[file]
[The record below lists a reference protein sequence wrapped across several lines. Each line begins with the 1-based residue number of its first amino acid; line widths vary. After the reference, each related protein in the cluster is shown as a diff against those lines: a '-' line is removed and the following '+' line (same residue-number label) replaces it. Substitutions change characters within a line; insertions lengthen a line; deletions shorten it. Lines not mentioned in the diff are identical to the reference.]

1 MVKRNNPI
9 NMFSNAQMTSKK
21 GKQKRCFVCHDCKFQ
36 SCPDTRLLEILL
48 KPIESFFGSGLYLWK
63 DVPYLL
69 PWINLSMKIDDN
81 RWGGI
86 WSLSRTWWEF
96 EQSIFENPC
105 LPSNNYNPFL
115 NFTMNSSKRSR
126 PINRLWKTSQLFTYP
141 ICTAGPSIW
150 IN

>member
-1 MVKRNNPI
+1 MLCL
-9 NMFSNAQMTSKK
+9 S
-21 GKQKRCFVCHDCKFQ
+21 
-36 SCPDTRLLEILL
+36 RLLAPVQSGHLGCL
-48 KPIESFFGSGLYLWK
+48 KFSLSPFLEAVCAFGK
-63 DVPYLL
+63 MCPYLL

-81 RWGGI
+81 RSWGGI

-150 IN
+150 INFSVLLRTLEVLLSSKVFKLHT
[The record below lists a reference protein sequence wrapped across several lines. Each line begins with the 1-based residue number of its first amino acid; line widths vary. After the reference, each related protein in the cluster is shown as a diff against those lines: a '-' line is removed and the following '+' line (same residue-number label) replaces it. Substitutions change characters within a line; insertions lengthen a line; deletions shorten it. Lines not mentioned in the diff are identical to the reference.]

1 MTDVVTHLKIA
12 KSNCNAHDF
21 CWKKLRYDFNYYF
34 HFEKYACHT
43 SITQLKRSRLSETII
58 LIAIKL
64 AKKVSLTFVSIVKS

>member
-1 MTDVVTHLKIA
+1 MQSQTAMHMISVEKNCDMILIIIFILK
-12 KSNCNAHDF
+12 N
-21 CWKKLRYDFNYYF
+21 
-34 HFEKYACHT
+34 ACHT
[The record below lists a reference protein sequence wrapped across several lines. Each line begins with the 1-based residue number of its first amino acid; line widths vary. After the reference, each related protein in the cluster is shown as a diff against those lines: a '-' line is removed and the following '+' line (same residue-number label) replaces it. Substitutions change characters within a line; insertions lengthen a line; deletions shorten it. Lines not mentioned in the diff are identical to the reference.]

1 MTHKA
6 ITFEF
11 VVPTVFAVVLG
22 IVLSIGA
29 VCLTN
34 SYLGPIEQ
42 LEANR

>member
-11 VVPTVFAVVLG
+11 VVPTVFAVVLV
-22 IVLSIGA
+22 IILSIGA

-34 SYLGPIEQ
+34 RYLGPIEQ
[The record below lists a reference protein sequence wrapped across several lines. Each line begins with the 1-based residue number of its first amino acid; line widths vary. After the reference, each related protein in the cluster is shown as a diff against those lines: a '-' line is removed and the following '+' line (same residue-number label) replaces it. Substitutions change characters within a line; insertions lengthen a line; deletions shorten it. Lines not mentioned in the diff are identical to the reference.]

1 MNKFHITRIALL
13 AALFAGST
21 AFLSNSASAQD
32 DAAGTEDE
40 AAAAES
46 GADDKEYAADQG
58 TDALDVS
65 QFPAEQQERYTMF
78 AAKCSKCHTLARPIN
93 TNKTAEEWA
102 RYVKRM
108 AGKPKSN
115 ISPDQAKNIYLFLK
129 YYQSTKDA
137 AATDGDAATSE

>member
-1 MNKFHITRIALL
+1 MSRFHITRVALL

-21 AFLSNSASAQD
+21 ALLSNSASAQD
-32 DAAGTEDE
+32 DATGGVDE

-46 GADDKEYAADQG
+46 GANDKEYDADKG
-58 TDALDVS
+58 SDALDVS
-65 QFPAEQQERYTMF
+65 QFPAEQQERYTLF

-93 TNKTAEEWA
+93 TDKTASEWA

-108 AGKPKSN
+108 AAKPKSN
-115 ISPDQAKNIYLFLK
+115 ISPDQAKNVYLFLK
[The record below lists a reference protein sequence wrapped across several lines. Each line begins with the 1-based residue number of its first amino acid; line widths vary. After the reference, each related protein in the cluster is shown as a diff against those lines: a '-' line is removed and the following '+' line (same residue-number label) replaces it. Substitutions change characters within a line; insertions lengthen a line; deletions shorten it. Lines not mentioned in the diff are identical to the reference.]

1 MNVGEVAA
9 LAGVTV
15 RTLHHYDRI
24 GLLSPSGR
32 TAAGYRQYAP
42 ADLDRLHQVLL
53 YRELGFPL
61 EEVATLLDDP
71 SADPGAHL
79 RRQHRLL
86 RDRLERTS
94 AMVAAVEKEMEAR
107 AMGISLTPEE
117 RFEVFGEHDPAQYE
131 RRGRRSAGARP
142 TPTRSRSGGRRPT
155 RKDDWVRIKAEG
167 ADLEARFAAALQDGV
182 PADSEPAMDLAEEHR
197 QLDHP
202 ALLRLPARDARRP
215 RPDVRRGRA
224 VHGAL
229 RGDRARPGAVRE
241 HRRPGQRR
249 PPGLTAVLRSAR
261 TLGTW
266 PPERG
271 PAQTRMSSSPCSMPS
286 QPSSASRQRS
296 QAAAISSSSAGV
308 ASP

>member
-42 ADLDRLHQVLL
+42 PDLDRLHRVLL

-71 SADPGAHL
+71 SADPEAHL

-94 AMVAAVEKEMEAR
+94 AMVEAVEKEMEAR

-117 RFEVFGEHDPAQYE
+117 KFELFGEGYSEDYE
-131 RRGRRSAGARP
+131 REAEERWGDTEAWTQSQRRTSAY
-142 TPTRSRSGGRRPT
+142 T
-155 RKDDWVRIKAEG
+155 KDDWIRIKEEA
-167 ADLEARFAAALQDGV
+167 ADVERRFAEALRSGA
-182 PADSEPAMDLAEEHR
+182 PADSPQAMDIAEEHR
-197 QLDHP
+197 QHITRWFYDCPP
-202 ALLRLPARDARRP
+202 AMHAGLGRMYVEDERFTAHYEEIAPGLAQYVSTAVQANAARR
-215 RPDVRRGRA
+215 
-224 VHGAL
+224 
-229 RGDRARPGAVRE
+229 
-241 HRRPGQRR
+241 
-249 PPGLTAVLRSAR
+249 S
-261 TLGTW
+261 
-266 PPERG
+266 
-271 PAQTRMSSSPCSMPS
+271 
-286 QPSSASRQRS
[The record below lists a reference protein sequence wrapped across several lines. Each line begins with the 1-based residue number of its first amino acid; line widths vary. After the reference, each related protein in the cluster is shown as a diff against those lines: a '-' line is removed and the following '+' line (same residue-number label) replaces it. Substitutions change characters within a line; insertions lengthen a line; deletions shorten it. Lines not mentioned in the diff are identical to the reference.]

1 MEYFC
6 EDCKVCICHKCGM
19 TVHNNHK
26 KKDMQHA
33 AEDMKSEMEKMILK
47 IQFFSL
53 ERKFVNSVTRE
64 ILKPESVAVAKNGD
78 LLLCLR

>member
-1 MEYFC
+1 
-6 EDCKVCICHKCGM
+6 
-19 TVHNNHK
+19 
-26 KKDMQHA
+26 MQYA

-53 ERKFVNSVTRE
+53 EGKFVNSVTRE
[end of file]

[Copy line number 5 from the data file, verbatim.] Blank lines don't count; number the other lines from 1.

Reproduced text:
36 SCPDTRLLEILL